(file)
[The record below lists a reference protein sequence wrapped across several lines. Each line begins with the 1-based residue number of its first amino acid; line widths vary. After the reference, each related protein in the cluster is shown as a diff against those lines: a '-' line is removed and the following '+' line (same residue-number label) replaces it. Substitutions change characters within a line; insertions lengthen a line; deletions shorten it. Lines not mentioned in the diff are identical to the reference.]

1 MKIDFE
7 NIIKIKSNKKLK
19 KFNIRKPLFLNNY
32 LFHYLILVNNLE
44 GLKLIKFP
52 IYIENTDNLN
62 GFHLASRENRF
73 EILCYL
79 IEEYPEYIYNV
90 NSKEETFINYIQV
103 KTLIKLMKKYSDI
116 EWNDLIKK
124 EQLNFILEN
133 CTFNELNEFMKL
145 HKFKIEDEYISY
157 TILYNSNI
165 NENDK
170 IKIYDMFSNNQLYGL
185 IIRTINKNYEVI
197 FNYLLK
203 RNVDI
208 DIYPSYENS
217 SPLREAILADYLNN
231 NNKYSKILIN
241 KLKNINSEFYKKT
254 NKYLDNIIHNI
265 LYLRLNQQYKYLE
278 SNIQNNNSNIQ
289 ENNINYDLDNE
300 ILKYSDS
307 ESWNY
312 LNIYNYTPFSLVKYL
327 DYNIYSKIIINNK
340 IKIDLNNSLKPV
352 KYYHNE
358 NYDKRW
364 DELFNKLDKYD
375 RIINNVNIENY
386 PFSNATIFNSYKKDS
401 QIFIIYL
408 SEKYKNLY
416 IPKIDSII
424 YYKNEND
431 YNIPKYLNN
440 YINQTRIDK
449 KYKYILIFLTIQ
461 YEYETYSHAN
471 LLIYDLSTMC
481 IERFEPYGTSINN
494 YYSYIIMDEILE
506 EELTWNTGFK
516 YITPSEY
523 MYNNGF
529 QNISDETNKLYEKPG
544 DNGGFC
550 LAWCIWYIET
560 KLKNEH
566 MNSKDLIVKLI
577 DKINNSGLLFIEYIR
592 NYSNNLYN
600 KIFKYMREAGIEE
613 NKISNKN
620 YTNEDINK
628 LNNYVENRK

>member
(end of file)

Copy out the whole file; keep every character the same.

[The record below lists a reference protein sequence wrapped across several lines. Each line begins with the 1-based residue number of its first amino acid; line widths vary. After the reference, each related protein in the cluster is shown as a diff against those lines: a '-' line is removed and the following '+' line (same residue-number label) replaces it. Substitutions change characters within a line; insertions lengthen a line; deletions shorten it. Lines not mentioned in the diff are identical to the reference.]

1 MKIDFE
7 NIIKIKSNKKLK
19 KFNIRKPLFLNNY
32 LFHYLILVNNLE
44 GLKLIKFP
52 IYIENTDNLN
62 GFHLASRENRF
73 EILCYL
79 IEEYPEYIYNV
90 NSKEETFINYIQV
103 KTLIKLMKKYSDI
116 EWNDLIKK
124 EQLNFILEN
133 CTFNELNEFMKL
145 HKFKIEDEYISY
157 TILYNSNI
165 NENDK
170 IKIYDMFSNNQLYGL
185 IIRTINKNYEVI
197 FNYLLK
203 RNVDI
208 DIYPSYENS
217 SPLREAILADYLNN
231 NNKYSKILIN
241 KLKNINSEFYKKT
254 NKYLDNIIHNI
265 LYLRLNQQYKYLE
278 SNIQNNNSNIQ
289 ENNINYDLDNE
300 ILKYSDS
307 ESWNY
312 LNIYNYTPFSLVKYL
327 DYNIYSKIIINNK
340 IKIDLNNSLKPV
352 KYYHNE
358 NYDKRW
364 DELFNKLDKYD
375 RIINNVNIENY
386 PFSNATIFNSYKKDS
401 QIFIIYL
408 SEKYKNLY
416 IPKIDSII
424 YYKNEND
431 YNIPKYLNN
440 YINQTRIDK
449 KYKYILIFLTIQ
461 YEYETYSHAN
471 LLIYDLSTMC
481 IERFEPYGTSINN
494 YYSYIIMDEILE
506 EELTWNTGFK
516 YITPSEY
523 MYNNGF
529 QNISDETNKLYEKPG
544 DNGGFC
550 LAWCIWYIET
560 KLKNEH
566 MNSKDLIVKLI
577 DKINNSGLLFIEYIR
592 NYSNNLYN
600 KIFKYMREAGIEE
613 NKISNKN
620 YTNEDINK
628 LNNYVENRK

>member